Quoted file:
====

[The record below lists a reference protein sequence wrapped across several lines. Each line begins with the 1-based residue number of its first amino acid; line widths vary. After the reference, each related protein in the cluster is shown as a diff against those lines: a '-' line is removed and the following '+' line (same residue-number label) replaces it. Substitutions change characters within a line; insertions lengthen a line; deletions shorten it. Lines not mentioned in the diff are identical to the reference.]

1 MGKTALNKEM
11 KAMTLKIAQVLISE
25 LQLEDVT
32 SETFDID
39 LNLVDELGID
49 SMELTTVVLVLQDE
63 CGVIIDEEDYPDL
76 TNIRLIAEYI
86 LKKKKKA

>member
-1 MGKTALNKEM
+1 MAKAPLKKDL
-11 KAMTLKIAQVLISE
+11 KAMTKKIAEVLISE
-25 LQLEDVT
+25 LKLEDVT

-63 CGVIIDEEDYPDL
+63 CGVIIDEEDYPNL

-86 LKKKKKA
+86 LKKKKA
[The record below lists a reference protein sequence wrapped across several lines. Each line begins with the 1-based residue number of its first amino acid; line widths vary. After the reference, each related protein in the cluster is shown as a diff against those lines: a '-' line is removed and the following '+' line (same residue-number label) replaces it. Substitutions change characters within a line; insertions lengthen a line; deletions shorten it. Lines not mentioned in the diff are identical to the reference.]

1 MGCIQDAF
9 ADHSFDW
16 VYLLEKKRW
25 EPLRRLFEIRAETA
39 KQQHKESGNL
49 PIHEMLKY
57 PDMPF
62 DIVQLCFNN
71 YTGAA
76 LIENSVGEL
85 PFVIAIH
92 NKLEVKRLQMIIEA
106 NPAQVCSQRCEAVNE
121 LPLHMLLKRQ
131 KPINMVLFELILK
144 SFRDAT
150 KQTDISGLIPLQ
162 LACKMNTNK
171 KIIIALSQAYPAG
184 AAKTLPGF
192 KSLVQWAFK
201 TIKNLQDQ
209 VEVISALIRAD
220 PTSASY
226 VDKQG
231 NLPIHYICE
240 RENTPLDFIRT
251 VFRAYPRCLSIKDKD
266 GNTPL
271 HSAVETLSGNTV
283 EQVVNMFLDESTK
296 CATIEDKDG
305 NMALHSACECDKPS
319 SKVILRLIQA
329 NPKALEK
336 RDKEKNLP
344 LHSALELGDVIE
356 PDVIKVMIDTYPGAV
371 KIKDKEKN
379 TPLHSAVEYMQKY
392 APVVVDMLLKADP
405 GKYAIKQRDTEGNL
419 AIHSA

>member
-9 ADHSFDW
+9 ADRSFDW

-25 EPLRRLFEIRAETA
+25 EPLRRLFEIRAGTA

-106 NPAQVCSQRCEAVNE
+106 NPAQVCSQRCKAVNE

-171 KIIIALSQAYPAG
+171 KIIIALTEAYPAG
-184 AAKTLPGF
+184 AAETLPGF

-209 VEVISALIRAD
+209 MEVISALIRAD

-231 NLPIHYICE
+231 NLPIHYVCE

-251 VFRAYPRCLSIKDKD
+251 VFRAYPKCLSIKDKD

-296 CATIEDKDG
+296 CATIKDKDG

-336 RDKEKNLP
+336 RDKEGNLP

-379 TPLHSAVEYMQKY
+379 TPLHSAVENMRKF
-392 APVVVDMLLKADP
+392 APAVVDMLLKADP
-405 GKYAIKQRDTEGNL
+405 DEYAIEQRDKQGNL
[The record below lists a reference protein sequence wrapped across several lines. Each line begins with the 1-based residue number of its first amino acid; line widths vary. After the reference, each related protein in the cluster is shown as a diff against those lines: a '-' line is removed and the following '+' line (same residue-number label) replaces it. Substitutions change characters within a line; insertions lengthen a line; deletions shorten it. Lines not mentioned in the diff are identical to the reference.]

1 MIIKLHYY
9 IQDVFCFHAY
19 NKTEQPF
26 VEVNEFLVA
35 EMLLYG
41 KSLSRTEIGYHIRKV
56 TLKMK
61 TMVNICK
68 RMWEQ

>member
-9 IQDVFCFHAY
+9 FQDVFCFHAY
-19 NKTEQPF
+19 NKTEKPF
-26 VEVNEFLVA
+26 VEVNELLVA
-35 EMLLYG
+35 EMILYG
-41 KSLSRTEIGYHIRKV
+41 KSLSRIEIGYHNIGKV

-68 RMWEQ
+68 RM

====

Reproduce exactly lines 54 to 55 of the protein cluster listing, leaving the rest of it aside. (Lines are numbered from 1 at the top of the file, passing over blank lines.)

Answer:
296 CATIEDKDG
305 NMALHSACECDKPS